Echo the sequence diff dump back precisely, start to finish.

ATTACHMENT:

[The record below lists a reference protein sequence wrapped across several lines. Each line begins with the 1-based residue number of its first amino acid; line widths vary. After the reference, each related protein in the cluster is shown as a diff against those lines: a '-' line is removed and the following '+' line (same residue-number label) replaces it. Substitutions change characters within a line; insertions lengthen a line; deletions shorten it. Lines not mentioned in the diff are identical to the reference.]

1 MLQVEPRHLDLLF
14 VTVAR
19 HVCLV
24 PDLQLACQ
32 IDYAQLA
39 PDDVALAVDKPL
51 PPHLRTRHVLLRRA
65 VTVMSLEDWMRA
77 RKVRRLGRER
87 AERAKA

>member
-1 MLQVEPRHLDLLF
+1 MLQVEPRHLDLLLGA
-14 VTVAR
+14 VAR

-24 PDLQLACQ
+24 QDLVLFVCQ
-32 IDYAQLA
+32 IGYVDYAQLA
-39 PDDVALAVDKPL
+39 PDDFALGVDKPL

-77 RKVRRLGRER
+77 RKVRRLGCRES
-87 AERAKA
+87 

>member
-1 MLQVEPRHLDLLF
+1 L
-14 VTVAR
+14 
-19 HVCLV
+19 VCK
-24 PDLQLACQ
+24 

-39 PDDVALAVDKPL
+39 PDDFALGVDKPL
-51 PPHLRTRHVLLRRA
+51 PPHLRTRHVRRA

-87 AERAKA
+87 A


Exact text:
[The record below lists a reference protein sequence wrapped across several lines. Each line begins with the 1-based residue number of its first amino acid; line widths vary. After the reference, each related protein in the cluster is shown as a diff against those lines: a '-' line is removed and the following '+' line (same residue-number label) replaces it. Substitutions change characters within a line; insertions lengthen a line; deletions shorten it. Lines not mentioned in the diff are identical to the reference.]

1 MLQVEPRHLDLLF
14 VTVAR
19 HVCLV
24 PDLQLACQ
32 IDYAQLA
39 PDDVALAVDKPL
51 PPHLRTRHVLLRRA
65 VTVMSLEDWMRA
77 RKVRRLGRER
87 AERAKA

>member
-1 MLQVEPRHLDLLF
+1 MLQVEPRHLDLLLGA
-14 VTVAR
+14 VAR

-24 PDLQLACQ
+24 QDLVLFVCQ
-32 IDYAQLA
+32 IGYVDYAQLA
-39 PDDVALAVDKPL
+39 PDDFALGVDKPL

-77 RKVRRLGRER
+77 RKVRRLGCRES
-87 AERAKA
+87 

>member
-1 MLQVEPRHLDLLF
+1 L
-14 VTVAR
+14 
-19 HVCLV
+19 VCK
-24 PDLQLACQ
+24 

-39 PDDVALAVDKPL
+39 PDDFALGVDKPL
-51 PPHLRTRHVLLRRA
+51 PPHLRTRHVRRA

-87 AERAKA
+87 A